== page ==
You are in the hospital after being admitted with a bad episode of chest pain. Your doctors tell you that, fortunately, you do not seem to have had any damage to your heart — but it was close. All the evidence suggests that you have coronary artery disease, and a coronary angiogram confirms the diagnosis. You have narrowings in two of the three major blood vessels supplying the heart.
At first, you hope that medications will solve your problems, but you have another episode of pain while doing practically nothing in the hospital. Your doctors tell you — correctly — that most patients with pain at rest need bypass surgery or angioplasty in order to control their symptoms and reduce their risk for a heart attack. You agree to go with a more aggressive approach.
But which procedure do you have? Bypass surgery, which requires opening up your chest? Or angioplasty, which is performed via thin catheters inserted into a blood vessel in your groin?
If the choice between these two procedures was just based upon its discomfort alone, there is no question that everyone would choose angioplasty — except, perhaps, the most dedicated masochists. People who have bypass surgery usually need at least two months before they can resume their usual activities, and during that recovery period, their chest hurts intensely every time they laugh or cough. People who have angioplasty can often go back to work in a day or so.
But there are plenty of other issues that make the choice much more complex. The first is "durability" — that is, the likelihood that the procedure will "fix" the problem once and for all. On that count, bypass surgery wins hands down. Over the next six months, hardly anyone who has had bypass surgery needs another procedure because of recurrences of chest pain. It is a very different story with angioplasty, because recurrences of the narrowings (restenosis) occur in about one-third of patients. That rate has decreased with the new drug-coated stents that are increasingly common in the U.S. marketplace, but these devices are still so new that no one knows for sure if they prevent restenosis, or just postpone it for a few years.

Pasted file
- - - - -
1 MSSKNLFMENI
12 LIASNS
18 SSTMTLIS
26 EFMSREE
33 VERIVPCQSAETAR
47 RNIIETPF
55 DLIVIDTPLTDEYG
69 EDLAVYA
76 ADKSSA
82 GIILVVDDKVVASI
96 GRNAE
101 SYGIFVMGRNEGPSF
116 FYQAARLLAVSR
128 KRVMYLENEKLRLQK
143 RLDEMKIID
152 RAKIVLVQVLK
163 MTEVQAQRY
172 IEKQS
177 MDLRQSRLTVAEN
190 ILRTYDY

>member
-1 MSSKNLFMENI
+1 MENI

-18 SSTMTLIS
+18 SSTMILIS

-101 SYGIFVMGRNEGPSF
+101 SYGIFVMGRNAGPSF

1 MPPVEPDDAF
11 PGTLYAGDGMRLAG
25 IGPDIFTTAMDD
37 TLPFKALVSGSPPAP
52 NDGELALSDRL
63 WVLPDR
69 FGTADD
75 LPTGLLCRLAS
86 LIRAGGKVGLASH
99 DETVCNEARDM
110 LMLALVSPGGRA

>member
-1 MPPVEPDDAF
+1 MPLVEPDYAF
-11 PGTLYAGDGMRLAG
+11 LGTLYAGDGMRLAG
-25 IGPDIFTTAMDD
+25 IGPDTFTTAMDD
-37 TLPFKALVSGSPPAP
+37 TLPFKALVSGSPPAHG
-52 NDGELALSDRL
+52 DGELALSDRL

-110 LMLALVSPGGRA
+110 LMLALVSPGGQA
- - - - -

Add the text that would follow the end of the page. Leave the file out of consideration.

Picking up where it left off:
For people with very severe disease, bypass surgery is often the better choice, since it is more likely to allow restoration of blood supply to all the areas of the heart that are threatened. This may be the reason that several studies have shown that people with diabetes tend to do better with bypass surgery than angioplasty. In addition, there are many patients who have narrowings that just do not lend themselves to angioplasty. For these patients, bypass is the only option.
Whatever advantages bypass surgery may have had in the past, there is a strong sense among many physicians that angioplasty is catching up — and surpassing it as the procedure of choice for more and more patients. First, angioplasty is getting better and better technically, with clever new devices and wire stents that help prop vessels open. Researchers have learned how to use new drugs to prevent blood clots from forming after an angioplasty, causing sudden blockages of the coronary arteries.
In addition, physicians have become increasingly aware of problems with memory and depression after bypass surgery. At least some of these problems are believed due to showers of debris from inside the blood vessels reaching the brain — not an attractive prospect for a patient contemplating this operation. Many hospitals now offer “off-pump” bypass operations, in which the patient does not have to have his or her normal blood circulation stopped. This approach is technically more difficult, but many experts believe it can reduce the risk of neurological problems after bypass. Still, its long-term benefits are far from proven.
Because of the rapid rate of progress in angioplasty technique, the number of angioplasties today is more than double the number of bypass graft operations. That margin may widen in the years ahead. A key factor for any patient offered a choice between the two is the experience of the physicians involved. Regardless of which procedure is chosen, physicians who do the procedure often and have a record of good outcomes are more likely to perform the operation without complications. Don’t be afraid to ask about this issue, or to ask your doctor to help you weigh the concerns about safety and effectiveness described above.
Thomas H. Lee, M.D., is the chief executive officer for Partners Community HealthCare Inc. He is a professor of medicine at Harvard Medical School. He is an internist and cardiologist at Brigham and Women's Hospital. Dr. Lee is the chairman of the Cardiovascular Measurement Assessment Panel of the National Committee for Quality Assurance.